Mayor wants total smoke ban

Warning message

This news item is more than a year old. Links, graphics, content, medical information, and statistics may be out of date. We invite you to search, visit our homepage, or contact us to find more current information on the topic you're looking for.

Mayor wants total smoke ban

Smith will push for tougher rules in bars, restaurants

The Edmonton Journal

Bill Mah and Jodie Sinnema, Journal Staff Writers

Tuesday, December 31, 2002

The city should further restrict smoking in public places in 2003, with the eventual goal being an outright ban, Mayor Bill Smith says.

"If you had a poll of every person out there, they would say restrict smoking in public places," he said Monday.

"My sincere hope is that we make a giant step towards that and eventually get to no smoking in public places."

He also challenged the provincial and federal governments to protect people from the detrimental health effects of second-hand smoke, saying only municipalities have had the "intestinal fortitude" to crack down.

"The federal government and the provincial governments have been absent in this thing," Smith said.

"They've let the municipalities take the heat."

Smith said he agrees with Dan MacLennan, president of the Alberta Union of Provincial Employees, who urged the province to ban smoking in all public facilities or face rising costs from compensation claims over second-hand smoke.

Health Canada says more than 1,000 non-smokers died this year -- 300 lung-cancer deaths and at least 700 deaths from coronary heart disease -- from secondhand smoke. The federal department also says employees routinely exposed to secondhand smoke can see their risk of lung cancer increase 20 per cent.

City council is set to debate the merits of outlawing smoking in public spaces such as restaurants, bars and casinos.

On Jan. 20, council's community services committee will get a city administration report outlining the repercussions of a total ban. Council will debate the issue in February.

Smith will push for council to add more bite to the city's existing smoking bylaw, which prohibits smoking in restaurants unless they choose to exclude patrons under 18.

"At a minimum, we need to ban smoking in all places where food is served," he said, panning the current bylaw for giving some businesses an unfair advantage.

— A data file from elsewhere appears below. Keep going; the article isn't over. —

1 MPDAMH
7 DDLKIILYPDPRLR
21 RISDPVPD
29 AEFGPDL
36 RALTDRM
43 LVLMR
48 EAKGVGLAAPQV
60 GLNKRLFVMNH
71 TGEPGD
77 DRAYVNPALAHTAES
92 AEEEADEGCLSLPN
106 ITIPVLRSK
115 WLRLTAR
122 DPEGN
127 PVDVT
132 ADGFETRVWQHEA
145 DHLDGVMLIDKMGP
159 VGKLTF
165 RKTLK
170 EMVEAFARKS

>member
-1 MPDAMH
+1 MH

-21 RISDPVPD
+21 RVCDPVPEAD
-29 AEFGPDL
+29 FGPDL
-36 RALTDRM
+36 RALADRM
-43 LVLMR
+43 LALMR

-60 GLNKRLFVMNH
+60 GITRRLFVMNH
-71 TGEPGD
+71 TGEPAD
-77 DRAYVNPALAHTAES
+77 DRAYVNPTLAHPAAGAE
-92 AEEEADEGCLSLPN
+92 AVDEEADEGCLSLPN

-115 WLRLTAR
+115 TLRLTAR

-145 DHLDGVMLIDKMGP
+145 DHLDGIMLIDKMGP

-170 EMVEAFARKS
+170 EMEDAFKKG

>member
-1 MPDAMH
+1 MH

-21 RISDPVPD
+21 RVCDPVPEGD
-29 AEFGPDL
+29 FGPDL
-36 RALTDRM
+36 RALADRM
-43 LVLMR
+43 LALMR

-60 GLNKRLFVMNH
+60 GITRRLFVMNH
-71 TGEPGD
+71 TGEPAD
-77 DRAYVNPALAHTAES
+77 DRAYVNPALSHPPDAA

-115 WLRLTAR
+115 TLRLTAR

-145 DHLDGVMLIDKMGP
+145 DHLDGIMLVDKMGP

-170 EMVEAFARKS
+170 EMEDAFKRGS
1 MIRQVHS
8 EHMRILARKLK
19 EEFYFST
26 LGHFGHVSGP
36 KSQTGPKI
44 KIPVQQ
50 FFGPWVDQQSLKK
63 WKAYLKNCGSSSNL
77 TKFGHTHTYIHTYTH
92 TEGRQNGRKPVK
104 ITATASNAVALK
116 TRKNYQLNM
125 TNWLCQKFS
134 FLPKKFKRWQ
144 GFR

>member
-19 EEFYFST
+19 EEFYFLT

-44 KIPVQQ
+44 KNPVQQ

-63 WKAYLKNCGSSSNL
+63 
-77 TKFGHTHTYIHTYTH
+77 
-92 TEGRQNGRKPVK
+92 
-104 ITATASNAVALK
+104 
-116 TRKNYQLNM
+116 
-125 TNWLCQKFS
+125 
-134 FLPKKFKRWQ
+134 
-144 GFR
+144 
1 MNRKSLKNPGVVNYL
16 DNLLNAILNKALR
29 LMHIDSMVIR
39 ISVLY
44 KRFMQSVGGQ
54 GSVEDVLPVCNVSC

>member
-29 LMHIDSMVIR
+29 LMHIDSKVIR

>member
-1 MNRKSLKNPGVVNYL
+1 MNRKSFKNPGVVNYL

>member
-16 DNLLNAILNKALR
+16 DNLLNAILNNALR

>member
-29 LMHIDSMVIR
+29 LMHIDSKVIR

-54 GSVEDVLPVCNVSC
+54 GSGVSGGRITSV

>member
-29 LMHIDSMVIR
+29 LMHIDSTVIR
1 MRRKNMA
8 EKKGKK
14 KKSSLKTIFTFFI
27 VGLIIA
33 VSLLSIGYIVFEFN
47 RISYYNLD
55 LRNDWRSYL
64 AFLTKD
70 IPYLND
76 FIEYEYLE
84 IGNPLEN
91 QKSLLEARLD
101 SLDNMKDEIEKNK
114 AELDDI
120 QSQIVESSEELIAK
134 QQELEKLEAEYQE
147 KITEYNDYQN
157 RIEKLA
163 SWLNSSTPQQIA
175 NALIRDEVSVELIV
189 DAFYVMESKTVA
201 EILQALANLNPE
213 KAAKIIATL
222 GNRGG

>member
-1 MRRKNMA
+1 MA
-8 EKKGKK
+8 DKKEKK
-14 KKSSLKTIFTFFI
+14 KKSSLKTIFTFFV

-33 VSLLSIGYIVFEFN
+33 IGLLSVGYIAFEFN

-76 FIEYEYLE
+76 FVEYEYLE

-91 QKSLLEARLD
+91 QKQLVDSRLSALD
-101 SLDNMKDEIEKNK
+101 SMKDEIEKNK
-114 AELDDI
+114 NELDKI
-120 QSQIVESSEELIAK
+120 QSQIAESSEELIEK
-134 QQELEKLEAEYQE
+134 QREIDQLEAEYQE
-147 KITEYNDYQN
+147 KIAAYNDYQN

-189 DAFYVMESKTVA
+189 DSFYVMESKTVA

"It's a disaster as far as I'm concerned."

Coun. Allan Bolstad defended the city's existing smoking bylaw, saying it has turned mall food courts and most city restaurants into healthier places.

"The next step is to see if we can't ensure that anywhere that you can get a meal is smoke-free," Bolstad said.

"After that will be the bars, lounges, casinos and bingo halls, where I suspect we'll have to give them a little more time to respond to something like that."

Yvonne Wong, owner of the family-owned Fort Road Restaurant, said she would support the city if it decided to make all public places non-smoking.

"I want non-smoking everywhere because in my family, nobody is smoking," Wong said.

"By the law, it should all be non-smoking. ... It takes time. Let people get used to it. For the future, it's good for health, good for children, too."

Ali Elseri, owner of Maxim's Dining and Horseshu Sports Lounge, said he has reservations about a complete ban. His dining room is already smoke-free.

"For the dining room, I agree, but for the bar, no, because most people who like to drink like to smoke," he said. "If you want to have a drink only, you go to the restaurant. If you want to have a drink and a smoke, you go to the bar."

If that changes, he said he could lose 30 to 40 per cent of his business. He estimated 90 per cent of his bar clientele smoke.

"It's going to be bad, very bad, big-time."

Clay Stam, owner of La Gare cafe just off Whyte Avenue, agreed.

"For 16 years, we have built up a clientele to give us business. If they do that, not only myself, but other businesses will probably go out of business."

Coun. Michael Phair said he thinks there's enough support among councillors to beef up the smoking bylaw.

Some councillors want to see a total ban -- restaurants first, bars next and bingos and casinos -- phased in over several years, similar to a bylaw adopted by Strathcona County, he said.

"There's plenty of lead time, and also, people know what's coming up down the road."

Starting Jan. 1 in Strathcona County, smoking won't be allowed in restaurants or food courts, bingo halls that allow people under 18, buses, taxis, workplaces -- except in physically separated areas -- retail shops, county buildings and an area within three metres of front entrances to buildings where smoking isn't allowed.

Starting Jan. 1, 2005, in Strathcona County, smoking will also be banned from all bars, lounges and bingo halls. The fine for a first offence will be $200.

There is a growing move across North America to ban smoking in public places because of fears over the effects of second-hand smoke .

On Monday, the mayor of New York City signed a new law that forbids smoking in all restaurants, office buildings, sports arenas, auditoriums, billiard and bingo halls and bowling alleys starting March 30.

In California, where the 1994 law took effect in stages, restaurants went smoke-free in 1995. Bars, taverns and casinos followed in 1998.

The University of California-San Francisco studied 53 city bartenders a short time after the ban.

Before the law, three-quarters of them suffered from lung ailments. After the law, symptoms for 60 per cent ended.

Lung tests showed bartenders had four-per-cent better lung capacity just four weeks after the smoking ban went into effect.

© Copyright 2002 Edmonton Journal

AddThis Social Sharing Icon

Page Last Updated: 10/07/2008